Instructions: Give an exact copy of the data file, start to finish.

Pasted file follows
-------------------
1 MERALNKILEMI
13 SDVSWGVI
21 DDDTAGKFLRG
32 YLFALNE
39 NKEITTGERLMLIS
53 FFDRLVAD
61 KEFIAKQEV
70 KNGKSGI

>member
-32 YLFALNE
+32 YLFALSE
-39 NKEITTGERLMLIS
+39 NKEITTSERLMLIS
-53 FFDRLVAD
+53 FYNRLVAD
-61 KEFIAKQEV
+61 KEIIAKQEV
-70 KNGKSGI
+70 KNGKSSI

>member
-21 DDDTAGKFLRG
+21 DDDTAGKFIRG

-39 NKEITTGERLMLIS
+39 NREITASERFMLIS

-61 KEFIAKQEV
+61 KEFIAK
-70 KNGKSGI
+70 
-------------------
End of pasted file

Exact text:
1 MERALNKILEMI
13 SDVSWGVI
21 DDDTAGKFLRG
32 YLFALNE
39 NKEITTGERLMLIS
53 FFDRLVAD
61 KEFIAKQEV
70 KNGKSGI

>member
-32 YLFALNE
+32 YLFALSE
-39 NKEITTGERLMLIS
+39 NKEITTSERLMLIS
-53 FFDRLVAD
+53 FYNRLVAD
-61 KEFIAKQEV
+61 KEIIAKQEV
-70 KNGKSGI
+70 KNGKSSI

>member
-21 DDDTAGKFLRG
+21 DDDTAGKFIRG

-39 NKEITTGERLMLIS
+39 NREITASERFMLIS

-61 KEFIAKQEV
+61 KEFIAK
-70 KNGKSGI
+70 